Analytical Chemistry Seminar
Comprehensive Analysis of the Gas- and Particle-Phase Products of VOC Oxidation, by Julia Bakker-Arkema/CU Boulder
Jointly sponsored by the Department of Chemistry and Biochemistry, CIRES, and the Environmental Program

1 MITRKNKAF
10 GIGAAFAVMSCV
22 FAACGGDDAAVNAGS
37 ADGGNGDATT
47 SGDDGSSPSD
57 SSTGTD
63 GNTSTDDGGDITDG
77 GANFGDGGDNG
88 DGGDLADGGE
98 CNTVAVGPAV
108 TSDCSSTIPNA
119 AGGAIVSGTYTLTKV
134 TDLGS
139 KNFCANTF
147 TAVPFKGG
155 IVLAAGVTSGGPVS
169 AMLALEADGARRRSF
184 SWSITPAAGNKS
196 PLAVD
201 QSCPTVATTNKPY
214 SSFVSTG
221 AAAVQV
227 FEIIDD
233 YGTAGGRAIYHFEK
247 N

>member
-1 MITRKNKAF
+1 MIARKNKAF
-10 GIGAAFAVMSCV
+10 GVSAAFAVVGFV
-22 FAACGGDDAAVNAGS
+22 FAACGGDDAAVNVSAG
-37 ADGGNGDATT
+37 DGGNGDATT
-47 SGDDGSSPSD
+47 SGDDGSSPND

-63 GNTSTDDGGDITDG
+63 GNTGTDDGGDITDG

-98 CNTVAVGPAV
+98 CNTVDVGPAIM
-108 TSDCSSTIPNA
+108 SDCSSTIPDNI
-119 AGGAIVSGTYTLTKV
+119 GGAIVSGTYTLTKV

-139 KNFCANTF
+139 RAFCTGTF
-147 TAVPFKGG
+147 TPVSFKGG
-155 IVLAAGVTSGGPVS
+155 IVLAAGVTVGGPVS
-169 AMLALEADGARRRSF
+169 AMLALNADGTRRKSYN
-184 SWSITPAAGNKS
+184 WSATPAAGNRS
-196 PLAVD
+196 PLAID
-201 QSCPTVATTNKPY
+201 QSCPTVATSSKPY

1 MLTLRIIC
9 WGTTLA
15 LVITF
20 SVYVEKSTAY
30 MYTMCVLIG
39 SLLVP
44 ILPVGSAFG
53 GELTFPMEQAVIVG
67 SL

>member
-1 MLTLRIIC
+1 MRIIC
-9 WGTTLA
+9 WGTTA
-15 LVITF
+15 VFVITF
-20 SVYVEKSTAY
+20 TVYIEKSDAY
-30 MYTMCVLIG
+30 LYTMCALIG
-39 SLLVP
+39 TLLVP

Abstract: "Controlled environmental chamber studies are important for determining atmospheric reaction mechanisms and gas and aerosol products formed in the oxidation of volatile organic compounds (VOCs). Such information is necessary for developing detailed chemical models for use in predicting the atmospheric fate of VOCs and also secondary organic aerosol (SOA) formation. However, complete characterization of atmospheric oxidation reactions, including gas- and particle-phase product yields, and reaction branching ratios, are difficult to achieve. In this work, we investigated the reactions of terminal alkenes with OH radicals in the presence of NOx in an attempt to fully characterize the chemistry of these systems while minimizing and accounting for the inherent uncertainties associated with environmental chamber experiments. Gas-phase products (aldehydes formed by alkoxy radical decomposition) and particle-phase products (alkyl nitrates, β-hydroxynitrates, dihydroxynitrates, 1,4-hydroxynitrates, 1,4-hydroxycarbonyls, and dihydroxycarbonyls) formed through pathways involving addition of OH to the C=C double bond as well as H-atom abstraction were identified and quantified using a suite of analytical techniques. The full product identification and quantitation, with careful minimization of uncertainties for the various components of the experiment and analyses, demonstrates our capability to comprehensively and accurately analyze the complex chemical composition of products formed in the oxidation of organic compounds in laboratory chamber studies."